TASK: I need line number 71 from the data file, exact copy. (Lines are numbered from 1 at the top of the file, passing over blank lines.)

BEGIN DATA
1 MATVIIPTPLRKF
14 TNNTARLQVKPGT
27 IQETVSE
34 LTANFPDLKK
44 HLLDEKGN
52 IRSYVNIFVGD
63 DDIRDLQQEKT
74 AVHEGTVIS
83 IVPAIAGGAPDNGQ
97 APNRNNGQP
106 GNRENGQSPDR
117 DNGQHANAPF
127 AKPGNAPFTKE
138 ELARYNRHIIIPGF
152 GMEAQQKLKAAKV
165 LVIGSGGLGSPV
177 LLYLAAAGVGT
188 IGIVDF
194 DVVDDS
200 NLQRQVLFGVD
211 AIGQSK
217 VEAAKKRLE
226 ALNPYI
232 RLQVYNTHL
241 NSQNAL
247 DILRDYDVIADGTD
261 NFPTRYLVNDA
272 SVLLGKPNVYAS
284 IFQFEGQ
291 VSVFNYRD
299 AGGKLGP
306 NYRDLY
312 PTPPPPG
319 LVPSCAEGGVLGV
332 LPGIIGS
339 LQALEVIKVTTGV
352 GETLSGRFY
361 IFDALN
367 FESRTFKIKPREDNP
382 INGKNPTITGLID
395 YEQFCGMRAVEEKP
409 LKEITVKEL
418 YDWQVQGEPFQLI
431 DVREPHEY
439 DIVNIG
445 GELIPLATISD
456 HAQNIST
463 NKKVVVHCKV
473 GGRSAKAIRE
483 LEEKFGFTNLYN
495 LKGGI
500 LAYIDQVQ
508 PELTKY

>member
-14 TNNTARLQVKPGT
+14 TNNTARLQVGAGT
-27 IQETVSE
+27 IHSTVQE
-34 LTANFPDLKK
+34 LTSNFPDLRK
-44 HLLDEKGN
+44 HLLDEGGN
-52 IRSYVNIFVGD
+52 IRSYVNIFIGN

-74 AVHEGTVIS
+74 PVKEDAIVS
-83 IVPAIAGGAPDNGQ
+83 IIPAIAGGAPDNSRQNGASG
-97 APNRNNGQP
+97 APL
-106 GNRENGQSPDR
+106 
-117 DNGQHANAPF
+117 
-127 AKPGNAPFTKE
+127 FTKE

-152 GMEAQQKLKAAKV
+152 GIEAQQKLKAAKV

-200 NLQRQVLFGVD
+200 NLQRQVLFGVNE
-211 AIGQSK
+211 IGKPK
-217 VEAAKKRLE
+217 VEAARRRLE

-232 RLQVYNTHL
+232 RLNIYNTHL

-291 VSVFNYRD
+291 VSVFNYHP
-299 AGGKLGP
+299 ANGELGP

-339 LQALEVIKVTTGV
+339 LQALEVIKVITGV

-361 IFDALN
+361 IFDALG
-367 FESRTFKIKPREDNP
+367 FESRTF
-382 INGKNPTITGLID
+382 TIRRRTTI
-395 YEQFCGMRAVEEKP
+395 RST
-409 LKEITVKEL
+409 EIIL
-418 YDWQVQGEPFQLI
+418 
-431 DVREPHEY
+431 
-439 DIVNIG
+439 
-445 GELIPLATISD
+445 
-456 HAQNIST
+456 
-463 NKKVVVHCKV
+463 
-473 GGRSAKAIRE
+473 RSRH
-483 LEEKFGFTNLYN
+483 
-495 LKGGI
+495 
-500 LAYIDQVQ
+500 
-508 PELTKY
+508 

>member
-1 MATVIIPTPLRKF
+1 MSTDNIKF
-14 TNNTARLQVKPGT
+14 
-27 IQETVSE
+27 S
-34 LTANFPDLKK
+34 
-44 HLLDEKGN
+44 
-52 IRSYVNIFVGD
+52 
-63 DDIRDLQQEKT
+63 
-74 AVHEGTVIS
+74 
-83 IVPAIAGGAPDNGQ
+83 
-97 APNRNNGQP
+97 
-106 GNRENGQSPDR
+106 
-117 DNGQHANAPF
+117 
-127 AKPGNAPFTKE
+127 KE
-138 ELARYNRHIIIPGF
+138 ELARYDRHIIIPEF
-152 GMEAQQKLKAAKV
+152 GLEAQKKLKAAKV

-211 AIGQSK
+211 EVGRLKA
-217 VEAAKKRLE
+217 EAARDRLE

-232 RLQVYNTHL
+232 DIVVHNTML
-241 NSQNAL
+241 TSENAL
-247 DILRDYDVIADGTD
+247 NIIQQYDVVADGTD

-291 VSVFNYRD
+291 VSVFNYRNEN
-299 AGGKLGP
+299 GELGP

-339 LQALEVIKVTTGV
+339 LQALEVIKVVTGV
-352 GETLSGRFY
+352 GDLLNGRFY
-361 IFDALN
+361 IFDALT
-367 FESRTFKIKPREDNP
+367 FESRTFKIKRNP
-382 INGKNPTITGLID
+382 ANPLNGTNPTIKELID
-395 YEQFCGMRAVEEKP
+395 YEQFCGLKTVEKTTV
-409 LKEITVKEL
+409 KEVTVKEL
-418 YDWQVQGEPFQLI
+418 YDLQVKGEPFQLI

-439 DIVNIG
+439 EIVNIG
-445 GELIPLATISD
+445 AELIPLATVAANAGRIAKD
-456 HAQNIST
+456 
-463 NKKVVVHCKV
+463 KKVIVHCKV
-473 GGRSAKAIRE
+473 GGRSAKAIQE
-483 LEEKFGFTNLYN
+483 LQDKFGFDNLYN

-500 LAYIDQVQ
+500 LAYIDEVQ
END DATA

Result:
-106 GNRENGQSPDR